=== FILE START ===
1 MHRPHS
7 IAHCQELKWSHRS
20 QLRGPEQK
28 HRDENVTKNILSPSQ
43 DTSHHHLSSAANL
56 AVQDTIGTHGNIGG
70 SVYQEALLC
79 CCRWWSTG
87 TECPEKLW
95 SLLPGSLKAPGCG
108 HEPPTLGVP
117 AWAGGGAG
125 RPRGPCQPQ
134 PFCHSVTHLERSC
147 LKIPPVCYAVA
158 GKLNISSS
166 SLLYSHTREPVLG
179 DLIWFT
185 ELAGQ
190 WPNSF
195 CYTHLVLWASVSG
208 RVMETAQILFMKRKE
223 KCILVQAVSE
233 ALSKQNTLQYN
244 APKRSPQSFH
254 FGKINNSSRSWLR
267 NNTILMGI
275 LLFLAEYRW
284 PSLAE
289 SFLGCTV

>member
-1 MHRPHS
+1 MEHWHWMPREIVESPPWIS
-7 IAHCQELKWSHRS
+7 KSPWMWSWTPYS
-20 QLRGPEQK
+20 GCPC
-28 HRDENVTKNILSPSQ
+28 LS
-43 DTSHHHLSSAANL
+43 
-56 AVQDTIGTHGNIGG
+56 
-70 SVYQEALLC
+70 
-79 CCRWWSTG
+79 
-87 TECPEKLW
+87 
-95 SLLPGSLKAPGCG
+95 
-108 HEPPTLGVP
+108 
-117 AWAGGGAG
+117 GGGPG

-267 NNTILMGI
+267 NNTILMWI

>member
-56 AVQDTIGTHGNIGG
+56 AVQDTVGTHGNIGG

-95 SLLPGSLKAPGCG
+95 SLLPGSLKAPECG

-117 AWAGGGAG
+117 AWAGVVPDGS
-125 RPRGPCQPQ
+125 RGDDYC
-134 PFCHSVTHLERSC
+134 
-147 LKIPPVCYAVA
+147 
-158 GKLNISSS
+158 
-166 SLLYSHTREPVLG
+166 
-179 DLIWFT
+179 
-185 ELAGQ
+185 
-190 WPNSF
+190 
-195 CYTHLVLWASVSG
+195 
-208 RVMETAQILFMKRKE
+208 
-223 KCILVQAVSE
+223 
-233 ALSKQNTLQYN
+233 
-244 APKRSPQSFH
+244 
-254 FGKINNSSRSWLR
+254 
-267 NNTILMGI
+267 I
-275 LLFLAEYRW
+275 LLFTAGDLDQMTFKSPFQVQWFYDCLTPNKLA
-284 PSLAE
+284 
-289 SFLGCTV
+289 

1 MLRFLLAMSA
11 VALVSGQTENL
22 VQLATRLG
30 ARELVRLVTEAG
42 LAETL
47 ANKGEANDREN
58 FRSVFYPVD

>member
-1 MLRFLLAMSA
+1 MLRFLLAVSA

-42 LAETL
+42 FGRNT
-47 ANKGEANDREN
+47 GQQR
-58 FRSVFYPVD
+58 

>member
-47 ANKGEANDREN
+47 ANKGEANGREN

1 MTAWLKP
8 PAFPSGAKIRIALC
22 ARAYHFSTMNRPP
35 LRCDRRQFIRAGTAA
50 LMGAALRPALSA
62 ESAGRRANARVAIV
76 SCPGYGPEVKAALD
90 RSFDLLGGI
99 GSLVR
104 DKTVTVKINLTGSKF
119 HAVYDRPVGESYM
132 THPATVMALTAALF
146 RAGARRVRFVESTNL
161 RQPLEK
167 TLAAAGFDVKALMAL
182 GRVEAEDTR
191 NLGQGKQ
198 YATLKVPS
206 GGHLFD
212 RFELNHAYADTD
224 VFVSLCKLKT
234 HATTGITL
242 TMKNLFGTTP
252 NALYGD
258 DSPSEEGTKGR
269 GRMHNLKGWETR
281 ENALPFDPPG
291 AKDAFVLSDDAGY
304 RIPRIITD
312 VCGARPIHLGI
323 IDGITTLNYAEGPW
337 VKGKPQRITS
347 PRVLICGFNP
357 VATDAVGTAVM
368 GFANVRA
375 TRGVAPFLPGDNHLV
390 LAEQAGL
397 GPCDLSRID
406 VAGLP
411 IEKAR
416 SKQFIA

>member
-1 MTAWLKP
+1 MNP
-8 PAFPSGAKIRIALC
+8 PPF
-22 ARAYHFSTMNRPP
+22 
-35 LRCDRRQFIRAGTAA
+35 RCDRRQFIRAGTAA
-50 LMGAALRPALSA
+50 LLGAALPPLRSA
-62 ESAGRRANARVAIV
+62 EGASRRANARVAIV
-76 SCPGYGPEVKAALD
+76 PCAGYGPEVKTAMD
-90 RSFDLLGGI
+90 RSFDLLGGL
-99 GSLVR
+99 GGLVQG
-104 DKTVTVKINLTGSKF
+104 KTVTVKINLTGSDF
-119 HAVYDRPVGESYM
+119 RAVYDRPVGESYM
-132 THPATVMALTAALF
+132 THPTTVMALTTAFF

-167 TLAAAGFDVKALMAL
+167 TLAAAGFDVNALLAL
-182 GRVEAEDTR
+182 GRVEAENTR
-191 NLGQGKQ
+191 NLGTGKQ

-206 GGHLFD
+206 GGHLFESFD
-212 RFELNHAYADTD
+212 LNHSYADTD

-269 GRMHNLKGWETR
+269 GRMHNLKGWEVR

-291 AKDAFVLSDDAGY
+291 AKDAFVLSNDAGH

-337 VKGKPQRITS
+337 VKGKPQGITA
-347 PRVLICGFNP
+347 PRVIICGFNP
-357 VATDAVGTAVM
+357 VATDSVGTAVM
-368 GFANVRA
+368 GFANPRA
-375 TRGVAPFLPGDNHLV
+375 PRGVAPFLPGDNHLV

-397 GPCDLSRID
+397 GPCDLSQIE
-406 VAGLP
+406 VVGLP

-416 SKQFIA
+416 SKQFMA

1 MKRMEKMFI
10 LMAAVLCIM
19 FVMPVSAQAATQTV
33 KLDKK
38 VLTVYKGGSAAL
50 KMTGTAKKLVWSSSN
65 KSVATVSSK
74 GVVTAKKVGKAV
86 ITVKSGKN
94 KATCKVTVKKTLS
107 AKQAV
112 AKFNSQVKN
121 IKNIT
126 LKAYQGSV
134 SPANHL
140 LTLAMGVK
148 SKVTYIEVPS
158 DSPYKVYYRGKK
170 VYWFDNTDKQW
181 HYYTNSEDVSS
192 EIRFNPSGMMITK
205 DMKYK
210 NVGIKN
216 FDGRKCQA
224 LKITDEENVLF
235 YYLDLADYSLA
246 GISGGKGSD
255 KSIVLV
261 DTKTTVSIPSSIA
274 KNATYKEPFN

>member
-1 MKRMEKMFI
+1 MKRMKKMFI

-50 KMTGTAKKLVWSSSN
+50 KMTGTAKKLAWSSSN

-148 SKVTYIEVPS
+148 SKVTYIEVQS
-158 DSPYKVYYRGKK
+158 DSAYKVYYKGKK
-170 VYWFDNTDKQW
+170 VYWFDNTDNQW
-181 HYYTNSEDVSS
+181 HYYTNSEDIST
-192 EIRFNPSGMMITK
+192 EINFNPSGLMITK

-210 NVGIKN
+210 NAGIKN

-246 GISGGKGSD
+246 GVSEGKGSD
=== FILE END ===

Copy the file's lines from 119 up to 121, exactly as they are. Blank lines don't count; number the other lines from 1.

+47 ANKGEANGREN

1 MTAWLKP
8 PAFPSGAKIRIALC